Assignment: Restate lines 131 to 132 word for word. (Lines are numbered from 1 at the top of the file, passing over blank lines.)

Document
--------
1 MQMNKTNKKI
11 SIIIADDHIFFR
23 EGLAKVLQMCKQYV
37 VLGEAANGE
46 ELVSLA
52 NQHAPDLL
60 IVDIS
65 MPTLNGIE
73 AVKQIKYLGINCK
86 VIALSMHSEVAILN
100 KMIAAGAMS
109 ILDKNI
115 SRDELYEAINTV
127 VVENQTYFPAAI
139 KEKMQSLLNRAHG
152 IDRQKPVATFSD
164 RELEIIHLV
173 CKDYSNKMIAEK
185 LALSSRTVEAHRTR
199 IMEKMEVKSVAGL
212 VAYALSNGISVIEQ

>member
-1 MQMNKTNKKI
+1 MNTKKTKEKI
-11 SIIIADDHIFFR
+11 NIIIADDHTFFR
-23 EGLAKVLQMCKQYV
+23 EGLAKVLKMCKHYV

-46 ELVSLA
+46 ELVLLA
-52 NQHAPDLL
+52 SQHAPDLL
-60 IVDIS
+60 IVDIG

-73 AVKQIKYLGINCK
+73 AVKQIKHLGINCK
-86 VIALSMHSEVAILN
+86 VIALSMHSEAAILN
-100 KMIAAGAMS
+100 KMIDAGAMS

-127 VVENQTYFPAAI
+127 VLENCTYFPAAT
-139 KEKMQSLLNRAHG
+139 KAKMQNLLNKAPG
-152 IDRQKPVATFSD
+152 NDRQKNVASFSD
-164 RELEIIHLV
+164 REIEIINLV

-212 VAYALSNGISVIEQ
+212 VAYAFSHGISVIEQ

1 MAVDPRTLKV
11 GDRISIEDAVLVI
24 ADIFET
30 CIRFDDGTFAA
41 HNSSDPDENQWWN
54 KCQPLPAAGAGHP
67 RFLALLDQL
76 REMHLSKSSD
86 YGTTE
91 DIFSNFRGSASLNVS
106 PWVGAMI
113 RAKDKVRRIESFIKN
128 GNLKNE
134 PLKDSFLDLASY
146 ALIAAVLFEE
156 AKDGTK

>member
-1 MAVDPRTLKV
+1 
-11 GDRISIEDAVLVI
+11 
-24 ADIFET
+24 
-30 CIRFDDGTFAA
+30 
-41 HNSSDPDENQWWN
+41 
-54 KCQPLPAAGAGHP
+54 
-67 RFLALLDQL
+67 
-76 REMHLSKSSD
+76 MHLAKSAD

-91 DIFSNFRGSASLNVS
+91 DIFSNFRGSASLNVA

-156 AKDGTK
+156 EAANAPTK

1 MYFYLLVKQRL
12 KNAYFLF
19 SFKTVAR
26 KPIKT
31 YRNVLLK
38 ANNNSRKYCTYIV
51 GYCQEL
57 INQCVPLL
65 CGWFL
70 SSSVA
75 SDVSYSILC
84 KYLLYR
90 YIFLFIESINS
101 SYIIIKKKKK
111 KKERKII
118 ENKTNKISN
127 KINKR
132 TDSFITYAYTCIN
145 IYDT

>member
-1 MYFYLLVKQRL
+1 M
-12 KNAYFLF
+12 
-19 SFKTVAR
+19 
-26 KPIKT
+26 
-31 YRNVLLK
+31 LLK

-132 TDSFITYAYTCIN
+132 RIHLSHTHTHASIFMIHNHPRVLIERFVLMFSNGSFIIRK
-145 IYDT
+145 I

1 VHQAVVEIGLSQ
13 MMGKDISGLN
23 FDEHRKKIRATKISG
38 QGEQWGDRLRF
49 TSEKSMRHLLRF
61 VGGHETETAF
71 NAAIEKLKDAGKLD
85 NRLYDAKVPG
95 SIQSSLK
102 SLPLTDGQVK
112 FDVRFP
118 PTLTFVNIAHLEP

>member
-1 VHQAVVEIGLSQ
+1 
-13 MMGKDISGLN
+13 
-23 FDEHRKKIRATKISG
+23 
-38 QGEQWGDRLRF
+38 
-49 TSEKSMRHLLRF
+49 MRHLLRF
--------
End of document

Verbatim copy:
102 SLPLTDGQVK
112 FDVRFP